In between the end of support for Windows XP and the Heartbleed OpenSLL vulnerability, one good bit of news may not have been noticed: the Microsoft Word zero-day vulnerability (CVE-2014-1761) reported in late March was fixed.
We have since looked into this attack and found that the exploit was created by an attacker with some skill, resulting in what can only be described as a sophisticated exploit.
It’s quite fortunate that Microsoft was able to patch this vulnerability quickly, as its sophistication and the widespread use of Microsoft Word in enterprises meant that it would have been a highly tempting target for attackers to exploit. While this particular attack is no longer effective (as we will show later), we cannot rule out future attacks that will target the same vulnerability.
Basic Flow of the Exploit
This vulnerability is exploited when a user opens an RTF file in Microsoft Word, or previews/opens an RTF email in Outlook (using Word as the RTF viewer).
The basic flaw at the core of this vulnerability is an out-of-bounds array overwrite. After overwriting, the memory now contains a fake object whose virtual table pointer points to a fake virtual table which is controlled by RTF control words with specially set values chosen by the attacker. The attacker used opcode addresses which point to addresse ranges used by MSCOMCTL.OCX.
This particular executable is vulnerable to exploitation because it does not have address space layout randomization (ASLR) enabled; why this has been done is unknown. Carefully chosen portions of code (also known as ROP gadgets) from the above .OCX file are used to compose the first stage shellcode, which starts at the 0×40000000 memory address. The first stage shellcode finds the opened RTF file handle in the winword.exe process and maps the buffer into process space, which starts from the file offset 0xF004 and a length of 0×1000, to the process address 0×40002000. This makes up the second stage of shellcode.
The second set somewhat unusually checks the Windows Update log of the affected system. If it sees that patches have been applied on or after April 8 (the regular Patch Tuesday date), it stops running. Otherwise, it drops its payload (named svchost.exe) and runs it. This particular attack is no longer effective today because of the April 8 date check, but it would be trivial to use similar code without the date check, especially with samples out in the wild to provide guidance to unaware attackers.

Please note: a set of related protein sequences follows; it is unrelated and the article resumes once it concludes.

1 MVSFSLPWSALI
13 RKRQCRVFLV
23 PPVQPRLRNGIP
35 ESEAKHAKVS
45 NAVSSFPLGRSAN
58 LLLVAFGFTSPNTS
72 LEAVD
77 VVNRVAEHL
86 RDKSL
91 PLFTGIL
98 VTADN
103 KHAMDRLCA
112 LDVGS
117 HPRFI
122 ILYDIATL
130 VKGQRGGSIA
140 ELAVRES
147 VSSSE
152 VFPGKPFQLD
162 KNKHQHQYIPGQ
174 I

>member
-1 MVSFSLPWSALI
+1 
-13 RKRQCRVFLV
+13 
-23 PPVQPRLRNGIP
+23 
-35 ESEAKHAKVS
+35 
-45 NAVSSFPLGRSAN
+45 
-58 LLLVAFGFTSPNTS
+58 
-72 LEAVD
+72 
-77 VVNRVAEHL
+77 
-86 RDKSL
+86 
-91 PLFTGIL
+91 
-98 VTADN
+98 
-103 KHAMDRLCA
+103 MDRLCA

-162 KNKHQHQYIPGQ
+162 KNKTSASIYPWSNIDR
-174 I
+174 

In our analysis, we noticed that this particular sample crashes, but does not successfully exploit, older versions of Office 2010 without the latest updates installed as of late March (we found this using 14.0.4730.1010). Newer versions that were patched as of the discovery of the zero-day were successfully exploited.
The sample is also similar to exploits for CVE-2012-2539, which also use an invalid value for the RTF control word listoverridecount, like this exploit.
Solutions and Prevention
As we noted in our first post on this threat, even before the official Microsoft patch (described in MS14-017) was released, we were able to heuristically detect this particular threat via Deep Dsicovery using the ATSE (Advanced Threats Scan Engine) and prevent users from being affected. However, we still recommend that users apply this patch in order to ensure the security of their systems.
While other threats like those in online applications (such as browsers and plugins) or online services and protocols (like Heartbleed) may garner more attention, this threat is a reminder that more conventional threats – like exploits in RTF files – have not gone away. If anything, we’ve been observing RTFs used in several attacks recently, as carriers of CPL downloaders (here and here) and backdoors.
We cannot rule out the possibility that CVE-2014-1761 will continue to be a threat moving forward, especially since many users will forget to update their installed version of Microsoft Word. For these users, our heuristic detection will be able to help reduce the risks of these attacks.